Women may have trouble getting treatment for heart attacks
Posted in Medical Malpractice on March 22, 2018
According to a study published in the Journal of the American Heart Association, women are more likely than to die within one year of a heart attack than men are. This may be because women don’t necessarily get the same care as men. Women in Ohio and elsewhere who are under the age of 50 may be more likely to experience a spontaneous coronary artery dissection. They may be especially harmful because they tend to be incorrectly diagnosed.
One reason is because doctors have a hard time acknowledging that a healthy woman could have a heart attack. Overall, women are 34 percent less likely to have a bypass or stents installed if their heart attack is because of a blocked artery. However, when women were given the same type of treatment as men did, they were just as likely to survive as a man was.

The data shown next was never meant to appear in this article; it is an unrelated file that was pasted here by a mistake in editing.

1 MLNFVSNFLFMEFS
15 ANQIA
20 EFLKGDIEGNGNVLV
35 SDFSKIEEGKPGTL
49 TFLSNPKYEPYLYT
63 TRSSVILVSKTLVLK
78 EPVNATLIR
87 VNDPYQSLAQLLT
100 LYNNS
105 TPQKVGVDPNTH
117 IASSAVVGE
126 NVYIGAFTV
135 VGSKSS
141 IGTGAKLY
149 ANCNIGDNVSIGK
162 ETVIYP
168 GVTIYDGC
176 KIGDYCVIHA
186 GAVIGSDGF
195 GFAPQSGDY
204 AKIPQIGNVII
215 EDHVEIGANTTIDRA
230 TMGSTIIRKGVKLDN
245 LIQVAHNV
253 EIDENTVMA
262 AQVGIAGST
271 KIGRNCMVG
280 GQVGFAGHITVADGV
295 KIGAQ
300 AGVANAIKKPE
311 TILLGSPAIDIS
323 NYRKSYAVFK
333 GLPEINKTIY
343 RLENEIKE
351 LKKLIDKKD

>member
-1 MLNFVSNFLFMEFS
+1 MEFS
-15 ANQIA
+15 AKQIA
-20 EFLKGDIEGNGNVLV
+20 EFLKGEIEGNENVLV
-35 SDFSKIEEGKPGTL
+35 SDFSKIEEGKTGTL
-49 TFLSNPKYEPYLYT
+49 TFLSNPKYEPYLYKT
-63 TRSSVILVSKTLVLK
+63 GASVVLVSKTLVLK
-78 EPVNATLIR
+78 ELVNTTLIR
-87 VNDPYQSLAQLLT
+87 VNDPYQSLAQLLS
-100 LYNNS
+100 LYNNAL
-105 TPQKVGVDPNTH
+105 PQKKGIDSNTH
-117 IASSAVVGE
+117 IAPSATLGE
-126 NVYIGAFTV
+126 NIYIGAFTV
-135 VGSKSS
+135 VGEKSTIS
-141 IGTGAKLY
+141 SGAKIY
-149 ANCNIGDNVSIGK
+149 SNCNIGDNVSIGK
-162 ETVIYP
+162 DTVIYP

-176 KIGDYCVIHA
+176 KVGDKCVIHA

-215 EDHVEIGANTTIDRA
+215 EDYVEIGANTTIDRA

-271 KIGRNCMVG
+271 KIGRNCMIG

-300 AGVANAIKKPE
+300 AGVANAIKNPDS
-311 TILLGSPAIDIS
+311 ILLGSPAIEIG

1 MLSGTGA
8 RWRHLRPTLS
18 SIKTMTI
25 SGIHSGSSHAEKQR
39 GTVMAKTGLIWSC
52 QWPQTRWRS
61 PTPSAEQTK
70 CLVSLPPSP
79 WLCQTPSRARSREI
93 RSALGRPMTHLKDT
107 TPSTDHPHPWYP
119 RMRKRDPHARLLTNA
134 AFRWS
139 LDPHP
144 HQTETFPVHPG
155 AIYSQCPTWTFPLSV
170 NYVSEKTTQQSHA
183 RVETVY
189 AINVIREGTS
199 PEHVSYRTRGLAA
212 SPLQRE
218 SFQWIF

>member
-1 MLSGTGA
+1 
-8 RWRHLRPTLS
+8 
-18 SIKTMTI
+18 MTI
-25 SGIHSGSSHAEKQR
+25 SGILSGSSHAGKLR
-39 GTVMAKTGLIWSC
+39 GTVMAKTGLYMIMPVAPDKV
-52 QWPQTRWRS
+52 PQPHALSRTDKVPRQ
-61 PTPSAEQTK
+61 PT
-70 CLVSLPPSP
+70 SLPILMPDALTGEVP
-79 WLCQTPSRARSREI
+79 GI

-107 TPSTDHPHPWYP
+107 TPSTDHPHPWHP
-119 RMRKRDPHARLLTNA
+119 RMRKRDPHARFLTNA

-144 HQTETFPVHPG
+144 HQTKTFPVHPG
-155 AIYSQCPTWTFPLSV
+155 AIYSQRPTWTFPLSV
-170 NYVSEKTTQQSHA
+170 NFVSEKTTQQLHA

Doctors may treat heart attacks in women differently because of stereotypes regarding heart disease. In the 19th century, heart disease was considered the hallmark of a man who had worked hard throughout his life. However, it is always a good idea to see a doctor after experiencing symptoms that may indicate a heart attack. Research also indicates that women may refuse surgery because they don’t want to be a burden on those around them.
If a heart attack is not diagnosed correctly, it could lead to a worsened medical condition. In some cases, the misdiagnosis could constitute medical malpractice. An attorney representing a patient harmed in such a manner will need to demonstrate that the health care practitioner or facility failed to exhibit the requisite standard of care.